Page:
Very. It starts with me as a leader and my other coaches, and how we carry ourselves and approach our craft with commitment. A coach has to exude confidence and calm. If you’re at a meet and someone misses a couple of lifts, you can’t panic or freak out because they’ll feed off of that. You must keep it together no matter what the circumstances are...because if you can stay on an even keel, it will reassure your lifters.

And sometimes you have to fight for them because if they fought for themselves, it would divert too much of their energy and focus away from what they need to ruthlessly focus on. But sustaining that culture is also partly down to them.

The gym needs a diverse mix of people. Not everyone can be a collegiate or world champion, or even podium. We do have those kind of athletes in our team setup, but we also need those who provide encouragement and support. In the best cultures, everyone can and is expected to contribute something. And it’s up to me as the coach to set these expectations and do everything I can to find out what each athlete can bring to the table.

How does your approach differ for your lifters who are focused on elite competition and the rest of your members?

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It comes down to a willingness to be flexible and being empathetic. We do have a few athletes who are solely focusing on training, recovery, and competing. So I can be a bit more demanding with them. Yet we have many more people for whom this kind of focus isn’t a reality. They have jobs, kids, and all kinds of other responsibilities. For them, I have to factor in those external stressors and try to balance these with my programming so they don’t get overwhelmed.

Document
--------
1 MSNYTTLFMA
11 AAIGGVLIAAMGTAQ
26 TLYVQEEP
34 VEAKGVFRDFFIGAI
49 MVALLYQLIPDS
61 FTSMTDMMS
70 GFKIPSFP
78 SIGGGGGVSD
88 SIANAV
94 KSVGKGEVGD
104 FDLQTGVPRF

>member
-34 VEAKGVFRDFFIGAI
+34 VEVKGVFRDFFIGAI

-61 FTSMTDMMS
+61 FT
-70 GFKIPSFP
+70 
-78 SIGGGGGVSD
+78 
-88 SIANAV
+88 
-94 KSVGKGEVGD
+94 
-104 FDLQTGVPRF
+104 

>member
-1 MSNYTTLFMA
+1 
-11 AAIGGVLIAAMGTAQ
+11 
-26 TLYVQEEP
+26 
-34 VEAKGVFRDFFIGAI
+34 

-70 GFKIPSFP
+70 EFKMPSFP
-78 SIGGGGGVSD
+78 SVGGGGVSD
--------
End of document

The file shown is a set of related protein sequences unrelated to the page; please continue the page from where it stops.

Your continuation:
It’s my duty to help them get better not just in their lifting but also as human beings, so I have to take the whole person into account. As long as they’re showing up, putting in their best effort, and doing what they can on the recovery side, then we’re good.

What role does accountability play in your getting the best from your athletes?

While you can’t be too much of a hard ass, people need to know what’s expected of them and then follow through consistently. If an athlete is non-compliant with your standards, you should explain to them what they’re doing wrong or not doing, and then give them ample opportunity to fix it. But if they refuse to or soon lapse back into the same bad habits, there have to be consequences.

I sometimes put up with a little bit more from a great athlete, but at a certain point I have to draw a line and, if they’re unwilling to change, it’s best for us to part ways. Otherwise it sets a bad example for everyone else and starts to undermine your culture.

As a coach, I’m going to be in this gym for the rest of my career, but ultimately athletes will come and go. You do all you can on your side, and then it’s up to them. Setting and reinforcing boundaries can feel uncomfortable but it’s a necessity. When someone becomes a consistent problem and it’s affecting other people, they have to go. If you have poor character, you’re not going to be on my team for very long.

How do you view the relationship between practice and performance?

I’m a big believer in setting people up for success early on. This starts with technique and understanding the lifts before you layer a lot of programming on top. An athlete can start to lose confidence if they miss a few lifts in competition and if that happens, it’s up to me to help restore their self-belief. But it’s better to get ahead of that and make sure they’re consistently making their weights in training.